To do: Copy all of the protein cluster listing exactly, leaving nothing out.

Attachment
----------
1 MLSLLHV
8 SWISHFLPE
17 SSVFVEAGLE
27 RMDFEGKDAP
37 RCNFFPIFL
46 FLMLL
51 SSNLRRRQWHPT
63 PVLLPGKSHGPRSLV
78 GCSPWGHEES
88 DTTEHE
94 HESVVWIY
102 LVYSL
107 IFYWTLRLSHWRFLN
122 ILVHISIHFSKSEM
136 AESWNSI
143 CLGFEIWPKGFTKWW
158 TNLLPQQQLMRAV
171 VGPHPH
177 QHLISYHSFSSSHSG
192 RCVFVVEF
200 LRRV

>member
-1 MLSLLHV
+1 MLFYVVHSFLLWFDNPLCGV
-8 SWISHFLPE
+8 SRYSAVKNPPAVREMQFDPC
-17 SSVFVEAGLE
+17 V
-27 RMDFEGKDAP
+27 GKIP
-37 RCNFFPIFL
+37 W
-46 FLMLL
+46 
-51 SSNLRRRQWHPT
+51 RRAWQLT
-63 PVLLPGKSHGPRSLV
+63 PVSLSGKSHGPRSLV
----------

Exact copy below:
1 MLSLLHV
8 SWISHFLPE
17 SSVFVEAGLE
27 RMDFEGKDAP
37 RCNFFPIFL
46 FLMLL
51 SSNLRRRQWHPT
63 PVLLPGKSHGPRSLV
78 GCSPWGHEES
88 DTTEHE
94 HESVVWIY
102 LVYSL
107 IFYWTLRLSHWRFLN
122 ILVHISIHFSKSEM
136 AESWNSI
143 CLGFEIWPKGFTKWW
158 TNLLPQQQLMRAV
171 VGPHPH
177 QHLISYHSFSSSHSG
192 RCVFVVEF
200 LRRV

>member
-1 MLSLLHV
+1 MLFYVVHSFLLWFDNPLCGV
-8 SWISHFLPE
+8 SRYSAVKNPPAVREMQFDPC
-17 SSVFVEAGLE
+17 V
-27 RMDFEGKDAP
+27 GKIP
-37 RCNFFPIFL
+37 W
-46 FLMLL
+46 
-51 SSNLRRRQWHPT
+51 RRAWQLT
-63 PVLLPGKSHGPRSLV
+63 PVSLSGKSHGPRSLV